KARACHI: As a prelude to the Indus Valley School of Art and Architecture convocation that will take place today (Saturday), the 3rd IVS Alumni Collective opened on Friday to offer a sampling of what the previous batches of students had achieved.
With works by 41 graduates from all departments of the school on display, the exhibition offered something for everyone.
“It has been a year of trials for Pakistan. So many things have happened that test our spirit which, however indomitable, does falter at times,” said the alumni committee in a statement. “And though we do come out of each incident more determined to survive, questions do arise in our mind. Whose Pakistan is it, anyway? Because you are small in number does it mean that you don’t count as part of the country’s identity?”
These were the questions that inspired the theme for this year’s alumni collective, “Mein bhi Pakistan hoon, tum hi Pakistan ho”, which, according to the IVS Alumni Show Committee, aimed to prove that art can inspire change.
“We encouraged our participating artists to create something that inspires someone, that makes someone’s day or makes someone pause a moment and think,” the committee stated.
The evening began with “soundscapes” from artist and musician Talha Asim Wynne and his band “Orangenoise”. For Wynne, “Karachi is a place where resources are limited”, but that does not come in the way of him creating music. The musician used all the resources that were available to him to create “a raw and indie sound” that reflected his “influences” and exhibited his “ability to communicate through music”.
“Architecture is about working on a 3D canvas,” said Ali Asghar Alavi, who used references to architecture and interior spaces to design “a space within a space” in his series of photographs.
Meanwhile, with her series, titled “Now I see you then I don’t”, Amna Iqbal used photography to create a six-frame narrative on people’s take on art while Anam Haleem used digital painting to create “an epic fantasy battle”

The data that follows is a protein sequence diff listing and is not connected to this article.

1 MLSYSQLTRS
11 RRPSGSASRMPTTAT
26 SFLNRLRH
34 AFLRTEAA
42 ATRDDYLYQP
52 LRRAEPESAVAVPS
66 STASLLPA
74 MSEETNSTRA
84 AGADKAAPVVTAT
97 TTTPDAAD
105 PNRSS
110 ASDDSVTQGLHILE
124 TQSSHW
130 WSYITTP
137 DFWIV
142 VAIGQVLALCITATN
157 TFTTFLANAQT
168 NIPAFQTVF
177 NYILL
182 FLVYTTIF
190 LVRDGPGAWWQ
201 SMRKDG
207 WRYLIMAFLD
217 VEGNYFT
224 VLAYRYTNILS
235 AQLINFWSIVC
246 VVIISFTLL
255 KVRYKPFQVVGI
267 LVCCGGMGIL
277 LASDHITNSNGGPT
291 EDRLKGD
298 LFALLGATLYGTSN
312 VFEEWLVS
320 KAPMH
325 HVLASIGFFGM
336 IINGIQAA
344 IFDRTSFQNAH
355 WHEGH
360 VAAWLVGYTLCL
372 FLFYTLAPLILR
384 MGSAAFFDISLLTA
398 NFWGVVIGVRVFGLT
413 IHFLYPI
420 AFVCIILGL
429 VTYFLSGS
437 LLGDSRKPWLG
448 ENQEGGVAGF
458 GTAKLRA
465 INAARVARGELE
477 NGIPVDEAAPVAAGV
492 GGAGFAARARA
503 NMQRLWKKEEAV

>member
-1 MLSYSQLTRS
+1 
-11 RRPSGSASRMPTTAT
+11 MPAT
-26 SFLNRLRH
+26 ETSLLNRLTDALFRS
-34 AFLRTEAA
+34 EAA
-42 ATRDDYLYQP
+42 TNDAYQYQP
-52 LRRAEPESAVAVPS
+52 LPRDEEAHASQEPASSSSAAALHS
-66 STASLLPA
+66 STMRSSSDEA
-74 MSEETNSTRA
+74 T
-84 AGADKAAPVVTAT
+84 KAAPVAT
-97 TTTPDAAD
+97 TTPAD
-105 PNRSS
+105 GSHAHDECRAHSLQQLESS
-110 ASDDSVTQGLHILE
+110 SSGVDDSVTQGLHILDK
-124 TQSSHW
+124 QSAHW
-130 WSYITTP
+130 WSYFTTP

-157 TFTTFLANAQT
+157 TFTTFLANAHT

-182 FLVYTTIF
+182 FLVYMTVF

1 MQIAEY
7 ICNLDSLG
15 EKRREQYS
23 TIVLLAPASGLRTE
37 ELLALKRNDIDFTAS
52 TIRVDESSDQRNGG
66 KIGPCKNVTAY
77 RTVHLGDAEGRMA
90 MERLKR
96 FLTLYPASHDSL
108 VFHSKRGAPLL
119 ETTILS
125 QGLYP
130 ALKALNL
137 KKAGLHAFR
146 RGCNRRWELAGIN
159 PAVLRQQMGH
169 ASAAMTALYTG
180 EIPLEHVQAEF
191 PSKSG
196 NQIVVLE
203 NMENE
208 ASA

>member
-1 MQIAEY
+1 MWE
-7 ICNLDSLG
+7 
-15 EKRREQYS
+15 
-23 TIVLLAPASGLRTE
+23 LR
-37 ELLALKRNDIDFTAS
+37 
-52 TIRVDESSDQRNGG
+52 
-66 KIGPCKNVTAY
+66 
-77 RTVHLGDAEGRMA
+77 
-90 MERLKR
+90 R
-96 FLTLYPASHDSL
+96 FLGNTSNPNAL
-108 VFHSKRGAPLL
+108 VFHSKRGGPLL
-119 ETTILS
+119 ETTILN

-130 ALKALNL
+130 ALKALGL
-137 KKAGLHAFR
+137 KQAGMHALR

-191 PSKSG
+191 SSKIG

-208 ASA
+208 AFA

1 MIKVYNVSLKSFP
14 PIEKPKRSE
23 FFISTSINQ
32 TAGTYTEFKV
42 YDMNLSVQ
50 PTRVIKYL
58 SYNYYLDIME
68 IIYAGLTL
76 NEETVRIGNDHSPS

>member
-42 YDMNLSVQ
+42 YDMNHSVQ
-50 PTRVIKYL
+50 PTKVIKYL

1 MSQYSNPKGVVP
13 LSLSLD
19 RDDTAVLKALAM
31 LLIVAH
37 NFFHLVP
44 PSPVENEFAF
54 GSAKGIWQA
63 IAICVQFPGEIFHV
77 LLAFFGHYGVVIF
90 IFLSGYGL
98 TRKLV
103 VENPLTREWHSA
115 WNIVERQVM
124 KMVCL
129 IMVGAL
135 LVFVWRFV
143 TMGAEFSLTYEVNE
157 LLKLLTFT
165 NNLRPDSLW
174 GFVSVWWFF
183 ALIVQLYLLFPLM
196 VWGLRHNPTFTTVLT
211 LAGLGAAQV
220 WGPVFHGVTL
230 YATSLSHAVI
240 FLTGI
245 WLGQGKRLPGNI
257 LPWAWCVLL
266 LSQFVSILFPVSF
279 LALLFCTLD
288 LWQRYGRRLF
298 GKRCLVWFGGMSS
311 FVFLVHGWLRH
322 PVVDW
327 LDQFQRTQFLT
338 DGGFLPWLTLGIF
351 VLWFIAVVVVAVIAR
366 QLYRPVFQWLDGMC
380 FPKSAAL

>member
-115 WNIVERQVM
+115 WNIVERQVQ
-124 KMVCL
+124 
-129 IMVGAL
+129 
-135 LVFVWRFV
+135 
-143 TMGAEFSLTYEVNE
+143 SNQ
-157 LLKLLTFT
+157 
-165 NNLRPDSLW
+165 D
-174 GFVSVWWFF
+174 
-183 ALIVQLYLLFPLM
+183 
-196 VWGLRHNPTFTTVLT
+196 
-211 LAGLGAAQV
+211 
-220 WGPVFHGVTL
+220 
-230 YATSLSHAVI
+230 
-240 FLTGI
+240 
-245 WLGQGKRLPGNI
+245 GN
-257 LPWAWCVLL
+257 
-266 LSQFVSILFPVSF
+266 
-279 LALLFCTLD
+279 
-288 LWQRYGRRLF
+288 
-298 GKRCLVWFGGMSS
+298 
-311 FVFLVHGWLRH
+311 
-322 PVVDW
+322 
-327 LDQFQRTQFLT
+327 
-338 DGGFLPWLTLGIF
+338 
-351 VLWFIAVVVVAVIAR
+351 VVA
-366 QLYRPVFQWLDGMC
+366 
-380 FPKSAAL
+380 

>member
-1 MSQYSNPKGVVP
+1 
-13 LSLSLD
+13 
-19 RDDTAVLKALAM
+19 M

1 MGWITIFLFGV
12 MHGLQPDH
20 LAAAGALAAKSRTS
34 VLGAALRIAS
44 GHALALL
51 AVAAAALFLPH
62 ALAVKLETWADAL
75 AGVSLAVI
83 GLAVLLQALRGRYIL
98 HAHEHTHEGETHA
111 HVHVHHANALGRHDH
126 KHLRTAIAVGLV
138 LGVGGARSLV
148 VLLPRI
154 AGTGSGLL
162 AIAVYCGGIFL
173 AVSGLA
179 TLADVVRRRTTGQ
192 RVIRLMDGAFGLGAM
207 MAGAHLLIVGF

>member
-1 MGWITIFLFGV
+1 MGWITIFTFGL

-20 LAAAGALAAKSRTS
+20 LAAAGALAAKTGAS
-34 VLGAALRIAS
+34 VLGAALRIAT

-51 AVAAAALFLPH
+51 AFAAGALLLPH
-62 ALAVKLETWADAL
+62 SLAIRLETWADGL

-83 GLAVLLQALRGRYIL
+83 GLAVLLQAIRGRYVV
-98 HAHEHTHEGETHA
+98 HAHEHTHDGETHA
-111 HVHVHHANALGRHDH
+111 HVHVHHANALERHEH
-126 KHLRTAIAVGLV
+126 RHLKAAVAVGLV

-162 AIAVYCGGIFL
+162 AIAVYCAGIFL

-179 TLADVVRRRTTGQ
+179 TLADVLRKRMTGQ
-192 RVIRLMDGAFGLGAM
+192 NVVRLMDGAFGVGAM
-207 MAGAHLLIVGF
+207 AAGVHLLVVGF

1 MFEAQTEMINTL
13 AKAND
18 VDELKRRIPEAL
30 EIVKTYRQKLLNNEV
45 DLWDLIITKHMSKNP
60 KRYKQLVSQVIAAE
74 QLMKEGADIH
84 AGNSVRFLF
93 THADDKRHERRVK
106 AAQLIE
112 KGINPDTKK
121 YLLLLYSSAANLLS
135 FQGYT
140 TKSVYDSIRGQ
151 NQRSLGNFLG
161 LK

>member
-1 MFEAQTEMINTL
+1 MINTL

“I treat painting as a meditative process and try to find the lyrical verses within,” said Emaan Mahmud, who aimed to capture her past and present in her work in order to “begin a journey of discovery”.
“With’presentation becoming a significant part of how we view the world around us, a superficial veneer that frequently hides more than it reveals often defines situations and individuals,” said Essa Malik, adding, “My work attempts to explore this ever-present feature of our lives and aims to depict the reality behind the apparent.”
Meanwhile, Humayun Memon photographed the ceilings of a Jain temple in his attempt to discover and “share with the world” the places that not too many people get a chance to visit. Khaula Jamil attempted to address some of her concerns regarding the current state of social unrest in Pakistan while Anser Shaukat used references to things that surround him in his everyday life to “challenge common perceptions”.
“Letter by letter, punching fast and punching slow, we initiate some of the most significant constructions and deconstructions of our lives,” said Momin Zafar, who used extracts from two sets of emails to “chronicle the modification of things beautiful”.
Abdul Sattar worked with geometric shapes, textures and organic lines while designing contemporary furniture that placed emphasis on “multiple functionalities”. Abeer Asim translated her experience of living away from home in a series of ceramic pieces layered with images of her passport and news prints while Ahmed Shajee Aijazi used photography as a tool to address his concerns regarding “reality”.
“The photograph adulterates the picture in the mind’s eye. This composite, saturated, moving picture with its sense of place, time, sound and scent fades in the face of a two-dimensional picture,” said Sohail Abdullah. The exhibition will continue till December 31.
Published in The Express Tribune, December 11th, 2010.